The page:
permanent members. These countries have demonstrated their capacity and will to
contribute to world peace and security. We also believe that Africa should be adequately
represented in the permanent category.
Mr. President,
6. Development is the most immediate and pressing issue for the vast majority of the
members states. No other issue can be as central as development when millions live in
deprivation and despair; and global peace and security cannot be truly achieved without
advancing development. In fact, partnership in other areas cannot be sustained without
genuine international cooperation in development. The shortfalls in our commitments to
the Millennium Summit and other major UN conferences and summits are all too clear.
More needs to be done urgently to address the hurdles of development ranging from
finance to debt, trade, global governance & systemic issues, environment and science &
technology, etc.
7. Adequate and predictable sources of financing are crucial for the development
efforts to succeed. We, therefore, welcome the ideas for innovative sources of funding
and the calls for increased official development assistance. In this regard, my delegation
would like to commend those countries that have achieved or exceeded the ODA target of
0.7% of gross national product. We welcome the timetable established by some countries
to achieve the ODA target by 2015 and urge others to do so expeditiously. We urge 0.2%
of the ODA be allocated to LDCs to enable them to achieve the goals and objectives of
the Brussels Programme of Action and the Millennium Development Goals. The recent
decision of the G-8 to cancel external debt of 18 Highly Indebted Poor Countries (HIPC)
that include 13 LDCs is a welcome move. My delegation is hopeful that the same
consideration would be given to all LDCs.
8. As a small, least developed and landlocked country, official development
assistance is the primary source of development finance for Bhutan. In this regard, my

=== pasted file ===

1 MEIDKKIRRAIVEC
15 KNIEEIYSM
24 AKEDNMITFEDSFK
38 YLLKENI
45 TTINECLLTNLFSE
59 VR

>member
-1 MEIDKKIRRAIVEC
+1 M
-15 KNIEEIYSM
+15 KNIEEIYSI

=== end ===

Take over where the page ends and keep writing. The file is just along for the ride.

delegation would like to place on record its deep appreciation to the bilateral and
multilateral partners that are actively supporting our development efforts. Despite
significant increase in its own resource, the country will have to rely on ODA for some
time in its efforts to realize the MDGS and overall development.
9. The continued support of the international community to our development efforts
is crucial at the present juncture. Decades of gradual but deliberate change in the system
of governance of the country, spearheaded by His Majesty King Jigme Singye
Wangchuck, is entering a critical phase. A draft constitution for the country is currently
under discussion. Its adoption in tlhe near future will transform the country into a
2parliamentary democracy. For this system of governance to succeed, it is imperative that
the country is able to maintain the current level of progress in social, economic and other
10. My country places great importance to the conservation and protection of the
environment as human life is fundamentally dependent on natural systems and resources.
There cannot be sustainable development without environmental sustainability. We must
commit ourselves to meet the goals of the World Summit on Sustainable Development,
Agenda 21, the Kyoto Protocol and others. In Bhutan, we have made serious efforts to
integrate the principles and practices of environmental sustainability into our
development policies and programmes. As a result of our conservation efforts, Bhutan